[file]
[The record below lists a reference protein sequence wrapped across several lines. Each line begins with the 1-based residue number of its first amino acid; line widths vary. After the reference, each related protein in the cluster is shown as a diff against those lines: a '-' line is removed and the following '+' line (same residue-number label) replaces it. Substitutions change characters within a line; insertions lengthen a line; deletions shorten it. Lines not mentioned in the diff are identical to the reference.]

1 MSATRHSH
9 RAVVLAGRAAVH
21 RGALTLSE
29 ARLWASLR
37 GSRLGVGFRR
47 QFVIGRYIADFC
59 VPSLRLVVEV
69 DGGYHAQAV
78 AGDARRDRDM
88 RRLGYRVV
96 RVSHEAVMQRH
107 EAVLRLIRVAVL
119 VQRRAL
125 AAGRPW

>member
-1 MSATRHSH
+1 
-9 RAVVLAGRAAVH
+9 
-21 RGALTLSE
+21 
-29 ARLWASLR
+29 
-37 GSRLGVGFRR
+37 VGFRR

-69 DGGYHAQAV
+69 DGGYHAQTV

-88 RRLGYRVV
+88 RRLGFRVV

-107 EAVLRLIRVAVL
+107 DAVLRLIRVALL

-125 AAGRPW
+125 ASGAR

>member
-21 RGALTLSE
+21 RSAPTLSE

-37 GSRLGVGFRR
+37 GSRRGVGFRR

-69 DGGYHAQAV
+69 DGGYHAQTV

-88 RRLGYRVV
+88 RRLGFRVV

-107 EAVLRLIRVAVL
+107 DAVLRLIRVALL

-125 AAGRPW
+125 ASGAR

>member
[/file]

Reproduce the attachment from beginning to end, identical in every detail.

[The record below lists a reference protein sequence wrapped across several lines. Each line begins with the 1-based residue number of its first amino acid; line widths vary. After the reference, each related protein in the cluster is shown as a diff against those lines: a '-' line is removed and the following '+' line (same residue-number label) replaces it. Substitutions change characters within a line; insertions lengthen a line; deletions shorten it. Lines not mentioned in the diff are identical to the reference.]

1 MSATRHSH
9 RAVVLAGRAAVH
21 RGALTLSE
29 ARLWASLR
37 GSRLGVGFRR
47 QFVIGRYIADFC
59 VPSLRLVVEV
69 DGGYHAQAV
78 AGDARRDRDM
88 RRLGYRVV
96 RVSHEAVMQRH
107 EAVLRLIRVAVL
119 VQRRAL
125 AAGRPW

>member
-1 MSATRHSH
+1 
-9 RAVVLAGRAAVH
+9 
-21 RGALTLSE
+21 
-29 ARLWASLR
+29 
-37 GSRLGVGFRR
+37 VGFRR

-69 DGGYHAQAV
+69 DGGYHAQTV

-88 RRLGYRVV
+88 RRLGFRVV

-107 EAVLRLIRVAVL
+107 DAVLRLIRVALL

-125 AAGRPW
+125 ASGAR

>member
-21 RGALTLSE
+21 RSAPTLSE

-37 GSRLGVGFRR
+37 GSRRGVGFRR

-69 DGGYHAQAV
+69 DGGYHAQTV

-88 RRLGYRVV
+88 RRLGFRVV

-107 EAVLRLIRVAVL
+107 DAVLRLIRVALL

-125 AAGRPW
+125 ASGAR

>member